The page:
The trustee had a power 'at any time and from time to time determine whether' different amounts received by the trust were 'on capital or income account or partly on capital and partly on income account and in what proportions'. The power was expressed relatively broadly.

What were the facts?

Mr Forrest borrowed a sum of money to purchase units in the unitised hybrid trust. He subsequently claimed income tax deductions under the ITAA 1997[2] for interest costs, being the costs of borrowing.

The dispute between the Commissioner and Mr Forrest related to whether the nexus was satisfied between interest costs on borrowing, and the production of assessable income.

  • Forrest argued that there was a nexus between the borrowing costs — incurred to acquire the units — and the production of assessable income, being the income received on the units acquired with the borrowed money. That income was received on the units pursuant to the fixed entitlement to all income which was not realised or unrealised capital gains.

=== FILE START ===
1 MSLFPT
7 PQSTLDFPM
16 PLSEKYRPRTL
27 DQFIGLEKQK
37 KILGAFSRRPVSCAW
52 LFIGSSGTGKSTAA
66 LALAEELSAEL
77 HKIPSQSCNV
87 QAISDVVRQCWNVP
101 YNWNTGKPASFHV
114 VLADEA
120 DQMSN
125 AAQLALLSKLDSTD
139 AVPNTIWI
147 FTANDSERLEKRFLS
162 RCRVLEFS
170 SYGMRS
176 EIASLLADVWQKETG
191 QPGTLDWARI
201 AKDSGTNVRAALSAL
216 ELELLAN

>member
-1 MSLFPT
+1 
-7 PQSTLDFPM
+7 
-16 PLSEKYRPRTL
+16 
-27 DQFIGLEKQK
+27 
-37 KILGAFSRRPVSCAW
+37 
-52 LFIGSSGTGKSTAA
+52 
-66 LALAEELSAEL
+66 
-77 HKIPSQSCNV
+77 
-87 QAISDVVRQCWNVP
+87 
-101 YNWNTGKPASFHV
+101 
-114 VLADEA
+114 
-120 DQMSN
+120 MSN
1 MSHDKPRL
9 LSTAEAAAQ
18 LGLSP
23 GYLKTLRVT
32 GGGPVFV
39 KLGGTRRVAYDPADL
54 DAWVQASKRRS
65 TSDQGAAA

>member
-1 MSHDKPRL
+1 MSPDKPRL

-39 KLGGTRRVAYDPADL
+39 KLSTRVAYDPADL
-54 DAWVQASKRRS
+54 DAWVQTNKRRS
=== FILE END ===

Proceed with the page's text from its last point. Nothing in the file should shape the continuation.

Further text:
• The Commissioner disputed this. He acknowledged that the borrowing costs were incurred to acquire the units, but argued that the nature of the units, and the rights which attached to them, were such that they did not entitle Forrest as the unit holder to any fixed amount of income.

The Commissioner's view was that the trust deed gave the trustee an unfettered discretion to determine whether an amount received by the trust was income or capital. In other words, if a unit holder received income from their units it was pursuant to the trustee's discretion — not a fixed entitlement of the Unitholder.

The issue before the Court was:

  • whether the trustee's powers under the deed allowed the trustee to determine what was received on income account and what was received on capital account; and
  • by exercising that power, to thereby determine whether an amount received amounted to 'fixed income' under the deed, or a 'discretionary component'.